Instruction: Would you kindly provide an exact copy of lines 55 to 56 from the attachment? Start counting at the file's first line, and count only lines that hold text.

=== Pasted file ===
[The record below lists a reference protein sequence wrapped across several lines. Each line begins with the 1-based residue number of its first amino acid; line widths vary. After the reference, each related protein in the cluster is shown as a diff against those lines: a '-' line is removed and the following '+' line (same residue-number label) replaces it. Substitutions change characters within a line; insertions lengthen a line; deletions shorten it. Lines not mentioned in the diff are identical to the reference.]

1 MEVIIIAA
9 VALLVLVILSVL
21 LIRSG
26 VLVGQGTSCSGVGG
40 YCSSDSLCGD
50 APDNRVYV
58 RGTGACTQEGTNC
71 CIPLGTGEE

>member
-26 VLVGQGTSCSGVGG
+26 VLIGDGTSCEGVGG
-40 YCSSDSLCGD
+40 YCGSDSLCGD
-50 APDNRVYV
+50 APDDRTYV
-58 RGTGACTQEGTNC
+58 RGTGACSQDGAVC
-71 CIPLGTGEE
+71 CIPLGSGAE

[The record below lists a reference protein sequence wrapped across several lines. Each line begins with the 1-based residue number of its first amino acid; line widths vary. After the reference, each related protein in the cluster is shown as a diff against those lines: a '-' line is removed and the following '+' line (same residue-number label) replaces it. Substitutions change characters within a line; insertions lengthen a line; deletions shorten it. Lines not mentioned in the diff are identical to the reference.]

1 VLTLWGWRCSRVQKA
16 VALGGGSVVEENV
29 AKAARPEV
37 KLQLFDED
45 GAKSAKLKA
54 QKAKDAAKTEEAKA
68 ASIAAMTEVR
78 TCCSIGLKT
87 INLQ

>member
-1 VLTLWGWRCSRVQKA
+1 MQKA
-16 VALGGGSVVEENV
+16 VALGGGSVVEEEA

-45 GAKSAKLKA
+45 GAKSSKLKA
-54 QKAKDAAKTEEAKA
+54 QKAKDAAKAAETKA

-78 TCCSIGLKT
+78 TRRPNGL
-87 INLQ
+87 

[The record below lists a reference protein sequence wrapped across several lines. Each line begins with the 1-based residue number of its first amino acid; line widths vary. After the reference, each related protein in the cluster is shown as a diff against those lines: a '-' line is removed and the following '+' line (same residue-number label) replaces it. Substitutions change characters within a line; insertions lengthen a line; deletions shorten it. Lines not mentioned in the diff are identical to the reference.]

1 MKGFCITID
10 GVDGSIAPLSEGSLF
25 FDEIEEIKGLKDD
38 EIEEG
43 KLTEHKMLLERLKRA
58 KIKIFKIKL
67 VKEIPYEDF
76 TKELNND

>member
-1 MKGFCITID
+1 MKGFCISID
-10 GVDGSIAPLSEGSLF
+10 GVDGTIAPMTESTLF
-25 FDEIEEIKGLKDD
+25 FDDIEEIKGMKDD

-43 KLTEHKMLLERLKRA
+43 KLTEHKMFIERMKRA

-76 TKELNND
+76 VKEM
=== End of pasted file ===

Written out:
+1 MKGFCISID
-10 GVDGSIAPLSEGSLF